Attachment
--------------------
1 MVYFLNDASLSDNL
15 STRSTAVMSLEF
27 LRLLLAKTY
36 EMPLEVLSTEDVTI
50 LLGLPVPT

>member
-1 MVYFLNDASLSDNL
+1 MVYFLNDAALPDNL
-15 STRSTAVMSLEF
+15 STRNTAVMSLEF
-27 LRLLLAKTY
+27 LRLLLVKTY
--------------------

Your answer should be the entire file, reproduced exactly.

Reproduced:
1 MVYFLNDASLSDNL
15 STRSTAVMSLEF
27 LRLLLAKTY
36 EMPLEVLSTEDVTI
50 LLGLPVPT

>member
-1 MVYFLNDASLSDNL
+1 MVYFLNDAALPDNL
-15 STRSTAVMSLEF
+15 STRNTAVMSLEF
-27 LRLLLAKTY
+27 LRLLLVKTY